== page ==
Enhancing the Work Capacity of Electrochemical Artificial Muscles by Coiling Plies of Twist-Released Carbon Nanotube Yarns



Twisted-yarn-based artificial muscles can potentially be used in diverse applications, such as valves in microfluidic devices, smart textiles, air vehicles, and exoskeletons, because of their high torsional and tensile strokes, high work capacities, and long cycle life. Here, we demonstrate electrochemically powered, hierarchically twisted carbon nanotube yarn artificial muscles that have a contractile work capacity of 3.78 kJ/kg, which is 95 times the work capacity of mammalian skeletal muscles. This record work capacity and a tensile stroke of 15.1% were obtained by maximizing yarn capacitance by optimizing the degree of inserted twist in component yarns that are plied until fully coiled. These electrochemically driven artificial muscles can be operated in reverse as mechanical energy harvesters that need no externally applied bias. In aqueous sodium chloride electrolyte, a peak electrical output power of 0.65 W/kg of energy harvester was generated by 1 Hz sinusoidal elongation. ©2019 American Chemical Society.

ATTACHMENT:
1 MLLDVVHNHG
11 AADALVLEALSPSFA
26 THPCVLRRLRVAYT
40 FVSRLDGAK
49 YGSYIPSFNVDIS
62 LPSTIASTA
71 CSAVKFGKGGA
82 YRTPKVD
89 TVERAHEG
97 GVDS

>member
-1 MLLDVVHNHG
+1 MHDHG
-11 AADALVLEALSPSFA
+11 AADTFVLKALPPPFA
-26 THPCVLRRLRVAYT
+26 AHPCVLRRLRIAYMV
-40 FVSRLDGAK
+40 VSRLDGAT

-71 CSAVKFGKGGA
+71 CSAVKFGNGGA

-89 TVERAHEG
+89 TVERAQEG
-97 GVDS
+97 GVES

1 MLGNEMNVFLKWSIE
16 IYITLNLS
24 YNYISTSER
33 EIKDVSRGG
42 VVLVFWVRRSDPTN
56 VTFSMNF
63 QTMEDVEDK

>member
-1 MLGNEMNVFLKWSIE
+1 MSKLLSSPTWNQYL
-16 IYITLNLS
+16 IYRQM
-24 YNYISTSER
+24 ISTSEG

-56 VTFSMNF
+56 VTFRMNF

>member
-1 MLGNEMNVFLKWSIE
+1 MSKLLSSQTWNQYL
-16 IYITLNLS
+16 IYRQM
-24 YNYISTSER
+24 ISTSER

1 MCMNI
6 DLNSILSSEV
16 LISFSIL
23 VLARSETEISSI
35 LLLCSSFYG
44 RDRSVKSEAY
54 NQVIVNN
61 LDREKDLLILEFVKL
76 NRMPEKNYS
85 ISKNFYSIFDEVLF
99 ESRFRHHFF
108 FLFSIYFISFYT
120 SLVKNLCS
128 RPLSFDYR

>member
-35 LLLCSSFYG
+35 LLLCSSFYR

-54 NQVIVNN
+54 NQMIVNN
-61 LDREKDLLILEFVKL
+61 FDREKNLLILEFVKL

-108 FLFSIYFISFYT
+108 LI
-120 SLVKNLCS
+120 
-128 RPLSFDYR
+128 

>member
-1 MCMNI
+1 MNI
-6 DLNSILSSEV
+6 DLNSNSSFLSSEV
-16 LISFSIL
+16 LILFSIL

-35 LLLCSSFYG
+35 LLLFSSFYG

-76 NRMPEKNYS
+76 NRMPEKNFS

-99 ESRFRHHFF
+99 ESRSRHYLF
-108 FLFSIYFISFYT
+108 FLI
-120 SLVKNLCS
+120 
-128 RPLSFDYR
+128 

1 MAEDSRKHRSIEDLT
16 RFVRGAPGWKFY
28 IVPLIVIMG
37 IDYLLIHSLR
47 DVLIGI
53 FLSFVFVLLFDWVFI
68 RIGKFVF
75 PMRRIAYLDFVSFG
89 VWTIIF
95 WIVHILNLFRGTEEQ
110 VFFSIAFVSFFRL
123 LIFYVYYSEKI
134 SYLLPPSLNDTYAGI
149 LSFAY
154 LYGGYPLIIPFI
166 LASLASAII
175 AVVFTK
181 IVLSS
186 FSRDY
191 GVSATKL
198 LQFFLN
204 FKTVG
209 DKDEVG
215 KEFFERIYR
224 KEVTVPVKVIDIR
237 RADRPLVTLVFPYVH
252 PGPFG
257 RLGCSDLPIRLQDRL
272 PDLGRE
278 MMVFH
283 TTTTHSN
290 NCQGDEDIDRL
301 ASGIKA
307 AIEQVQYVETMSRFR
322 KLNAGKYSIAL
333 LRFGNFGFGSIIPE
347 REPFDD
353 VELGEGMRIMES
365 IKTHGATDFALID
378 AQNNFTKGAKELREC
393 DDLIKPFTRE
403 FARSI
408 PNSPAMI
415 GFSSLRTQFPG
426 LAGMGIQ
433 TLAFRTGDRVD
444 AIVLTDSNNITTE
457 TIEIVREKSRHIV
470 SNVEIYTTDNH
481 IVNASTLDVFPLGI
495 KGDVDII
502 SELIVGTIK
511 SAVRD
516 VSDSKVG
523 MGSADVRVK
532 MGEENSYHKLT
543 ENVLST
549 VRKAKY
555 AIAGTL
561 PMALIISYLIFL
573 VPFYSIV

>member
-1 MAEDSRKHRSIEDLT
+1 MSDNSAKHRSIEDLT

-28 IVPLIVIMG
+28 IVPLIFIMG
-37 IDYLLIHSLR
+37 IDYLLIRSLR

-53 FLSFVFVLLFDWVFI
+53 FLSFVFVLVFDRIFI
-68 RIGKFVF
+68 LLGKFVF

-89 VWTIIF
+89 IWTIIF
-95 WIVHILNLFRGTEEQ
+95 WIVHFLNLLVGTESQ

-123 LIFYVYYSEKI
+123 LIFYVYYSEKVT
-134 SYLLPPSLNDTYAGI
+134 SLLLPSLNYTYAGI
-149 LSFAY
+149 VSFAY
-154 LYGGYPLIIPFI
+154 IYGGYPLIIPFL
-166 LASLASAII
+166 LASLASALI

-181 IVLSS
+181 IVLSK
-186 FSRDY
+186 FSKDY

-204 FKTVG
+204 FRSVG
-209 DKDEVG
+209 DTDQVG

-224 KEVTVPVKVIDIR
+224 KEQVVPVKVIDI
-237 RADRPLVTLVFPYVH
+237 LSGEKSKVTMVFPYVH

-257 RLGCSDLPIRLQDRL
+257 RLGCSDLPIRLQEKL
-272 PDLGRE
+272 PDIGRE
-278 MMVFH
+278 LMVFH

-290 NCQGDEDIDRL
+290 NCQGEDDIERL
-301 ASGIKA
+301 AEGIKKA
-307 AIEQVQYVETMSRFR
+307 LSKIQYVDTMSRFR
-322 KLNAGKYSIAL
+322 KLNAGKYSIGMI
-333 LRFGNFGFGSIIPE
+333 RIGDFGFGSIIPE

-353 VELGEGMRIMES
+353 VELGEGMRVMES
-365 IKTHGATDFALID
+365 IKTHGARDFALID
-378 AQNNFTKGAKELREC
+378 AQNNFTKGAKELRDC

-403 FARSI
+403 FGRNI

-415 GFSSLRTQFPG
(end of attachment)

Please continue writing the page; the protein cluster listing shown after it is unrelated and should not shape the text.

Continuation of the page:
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Muscles--Artificial, Carbon nanotubes, Actuators, Energy harvesting, Electrolytes, Exoskeleton (Robotics), Mammals, Muscles, Salt, Wool, Carbon nanotube yarns, Chloride electrolytes, Devices, Micro-fluidic


Air Force Office of Scientific Research grants FA9550-15-1-0089 and the Robert A. Welch Foundation grant AT-0029


©2019 American Chemical Society